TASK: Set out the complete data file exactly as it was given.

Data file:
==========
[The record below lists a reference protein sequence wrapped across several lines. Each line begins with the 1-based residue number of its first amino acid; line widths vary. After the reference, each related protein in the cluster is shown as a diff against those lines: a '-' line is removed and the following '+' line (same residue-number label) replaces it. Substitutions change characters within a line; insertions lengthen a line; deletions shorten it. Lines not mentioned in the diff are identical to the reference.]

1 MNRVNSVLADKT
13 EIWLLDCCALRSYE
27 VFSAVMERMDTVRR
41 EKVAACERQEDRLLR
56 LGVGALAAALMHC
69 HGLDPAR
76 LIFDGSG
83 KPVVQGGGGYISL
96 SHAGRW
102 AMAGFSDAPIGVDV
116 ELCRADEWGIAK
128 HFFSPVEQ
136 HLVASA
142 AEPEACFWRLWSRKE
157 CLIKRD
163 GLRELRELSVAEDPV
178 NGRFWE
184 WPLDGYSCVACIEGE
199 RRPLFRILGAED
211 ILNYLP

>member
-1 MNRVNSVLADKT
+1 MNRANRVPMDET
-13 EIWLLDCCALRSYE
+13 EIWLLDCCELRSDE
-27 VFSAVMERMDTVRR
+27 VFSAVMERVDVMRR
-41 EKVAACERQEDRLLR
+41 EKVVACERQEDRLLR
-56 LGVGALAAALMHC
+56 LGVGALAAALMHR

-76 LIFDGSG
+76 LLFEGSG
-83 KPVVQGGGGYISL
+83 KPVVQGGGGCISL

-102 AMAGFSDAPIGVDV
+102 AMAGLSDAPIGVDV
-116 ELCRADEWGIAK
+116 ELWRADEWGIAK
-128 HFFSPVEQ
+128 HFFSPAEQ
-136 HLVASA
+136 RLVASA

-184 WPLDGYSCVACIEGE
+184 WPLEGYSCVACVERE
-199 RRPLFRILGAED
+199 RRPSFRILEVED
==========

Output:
[The record below lists a reference protein sequence wrapped across several lines. Each line begins with the 1-based residue number of its first amino acid; line widths vary. After the reference, each related protein in the cluster is shown as a diff against those lines: a '-' line is removed and the following '+' line (same residue-number label) replaces it. Substitutions change characters within a line; insertions lengthen a line; deletions shorten it. Lines not mentioned in the diff are identical to the reference.]

1 MNRVNSVLADKT
13 EIWLLDCCALRSYE
27 VFSAVMERMDTVRR
41 EKVAACERQEDRLLR
56 LGVGALAAALMHC
69 HGLDPAR
76 LIFDGSG
83 KPVVQGGGGYISL
96 SHAGRW
102 AMAGFSDAPIGVDV
116 ELCRADEWGIAK
128 HFFSPVEQ
136 HLVASA
142 AEPEACFWRLWSRKE
157 CLIKRD
163 GLRELRELSVAEDPV
178 NGRFWE
184 WPLDGYSCVACIEGE
199 RRPLFRILGAED
211 ILNYLP

>member
-1 MNRVNSVLADKT
+1 MNRANRVPMDET
-13 EIWLLDCCALRSYE
+13 EIWLLDCCELRSDE
-27 VFSAVMERMDTVRR
+27 VFSAVMERVDVMRR
-41 EKVAACERQEDRLLR
+41 EKVVACERQEDRLLR
-56 LGVGALAAALMHC
+56 LGVGALAAALMHR

-76 LIFDGSG
+76 LLFEGSG
-83 KPVVQGGGGYISL
+83 KPVVQGGGGCISL

-102 AMAGFSDAPIGVDV
+102 AMAGLSDAPIGVDV
-116 ELCRADEWGIAK
+116 ELWRADEWGIAK
-128 HFFSPVEQ
+128 HFFSPAEQ
-136 HLVASA
+136 RLVASA

-184 WPLDGYSCVACIEGE
+184 WPLEGYSCVACVERE
-199 RRPLFRILGAED
+199 RRPSFRILEVED